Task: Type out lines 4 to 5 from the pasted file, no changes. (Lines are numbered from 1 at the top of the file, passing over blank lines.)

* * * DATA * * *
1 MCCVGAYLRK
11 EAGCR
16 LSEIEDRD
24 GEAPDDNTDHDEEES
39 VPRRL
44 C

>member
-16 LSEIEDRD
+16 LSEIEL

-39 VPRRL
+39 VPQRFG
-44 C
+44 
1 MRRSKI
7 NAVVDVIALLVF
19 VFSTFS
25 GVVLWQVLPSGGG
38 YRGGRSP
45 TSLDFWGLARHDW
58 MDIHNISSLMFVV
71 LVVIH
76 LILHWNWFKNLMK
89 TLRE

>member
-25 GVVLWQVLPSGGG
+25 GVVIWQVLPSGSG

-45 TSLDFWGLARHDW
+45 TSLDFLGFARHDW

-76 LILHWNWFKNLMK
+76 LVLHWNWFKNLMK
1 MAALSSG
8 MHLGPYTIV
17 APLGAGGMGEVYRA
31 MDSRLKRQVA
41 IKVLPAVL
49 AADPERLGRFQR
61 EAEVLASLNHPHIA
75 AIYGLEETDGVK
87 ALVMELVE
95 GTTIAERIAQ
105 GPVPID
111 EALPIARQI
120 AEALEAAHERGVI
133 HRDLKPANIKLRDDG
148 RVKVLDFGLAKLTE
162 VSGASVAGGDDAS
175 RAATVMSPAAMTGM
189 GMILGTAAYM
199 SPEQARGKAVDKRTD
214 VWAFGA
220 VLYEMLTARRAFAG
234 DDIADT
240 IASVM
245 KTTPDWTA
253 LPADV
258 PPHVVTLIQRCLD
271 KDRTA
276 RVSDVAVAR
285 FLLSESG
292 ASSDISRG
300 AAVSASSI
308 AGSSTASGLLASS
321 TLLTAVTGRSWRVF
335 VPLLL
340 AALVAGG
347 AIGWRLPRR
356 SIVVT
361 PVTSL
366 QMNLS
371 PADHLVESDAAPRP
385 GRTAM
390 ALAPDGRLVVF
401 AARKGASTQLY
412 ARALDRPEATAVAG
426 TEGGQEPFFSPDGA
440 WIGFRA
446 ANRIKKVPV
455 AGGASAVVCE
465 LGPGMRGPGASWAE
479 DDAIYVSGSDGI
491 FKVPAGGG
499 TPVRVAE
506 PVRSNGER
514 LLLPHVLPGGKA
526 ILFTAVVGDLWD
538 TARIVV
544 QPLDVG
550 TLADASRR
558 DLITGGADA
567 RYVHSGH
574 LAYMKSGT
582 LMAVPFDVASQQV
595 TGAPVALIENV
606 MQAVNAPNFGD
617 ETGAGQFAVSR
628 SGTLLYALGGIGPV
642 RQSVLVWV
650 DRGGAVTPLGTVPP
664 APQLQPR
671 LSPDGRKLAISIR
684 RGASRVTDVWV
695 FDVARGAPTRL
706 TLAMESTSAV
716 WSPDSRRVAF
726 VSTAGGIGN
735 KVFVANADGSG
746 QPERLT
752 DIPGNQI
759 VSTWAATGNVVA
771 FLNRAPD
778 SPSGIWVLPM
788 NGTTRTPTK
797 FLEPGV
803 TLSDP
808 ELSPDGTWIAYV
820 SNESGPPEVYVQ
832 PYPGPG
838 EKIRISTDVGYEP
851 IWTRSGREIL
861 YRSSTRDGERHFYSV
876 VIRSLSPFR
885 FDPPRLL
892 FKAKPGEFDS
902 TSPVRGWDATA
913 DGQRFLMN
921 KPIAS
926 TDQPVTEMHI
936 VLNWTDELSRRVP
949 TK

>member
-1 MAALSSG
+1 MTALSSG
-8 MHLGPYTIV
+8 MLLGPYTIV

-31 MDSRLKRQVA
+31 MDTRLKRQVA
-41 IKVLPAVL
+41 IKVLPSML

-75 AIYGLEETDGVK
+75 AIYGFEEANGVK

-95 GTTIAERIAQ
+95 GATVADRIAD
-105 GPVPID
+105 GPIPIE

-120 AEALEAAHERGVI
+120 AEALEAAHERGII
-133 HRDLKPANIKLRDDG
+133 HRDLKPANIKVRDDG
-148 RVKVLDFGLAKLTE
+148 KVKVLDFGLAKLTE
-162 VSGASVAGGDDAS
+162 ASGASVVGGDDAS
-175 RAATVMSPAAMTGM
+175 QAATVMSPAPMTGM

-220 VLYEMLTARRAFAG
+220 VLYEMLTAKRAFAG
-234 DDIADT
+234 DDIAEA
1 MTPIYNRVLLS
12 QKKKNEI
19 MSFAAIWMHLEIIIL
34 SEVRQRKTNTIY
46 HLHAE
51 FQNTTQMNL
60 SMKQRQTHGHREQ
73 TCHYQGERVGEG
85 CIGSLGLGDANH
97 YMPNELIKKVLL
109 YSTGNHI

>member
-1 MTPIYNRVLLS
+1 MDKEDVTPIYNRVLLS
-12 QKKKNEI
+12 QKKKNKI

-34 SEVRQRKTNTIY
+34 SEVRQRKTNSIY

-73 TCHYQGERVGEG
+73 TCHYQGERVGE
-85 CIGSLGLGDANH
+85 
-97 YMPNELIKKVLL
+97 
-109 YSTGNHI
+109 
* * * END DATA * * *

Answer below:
24 GEAPDDNTDHDEEES
39 VPRRL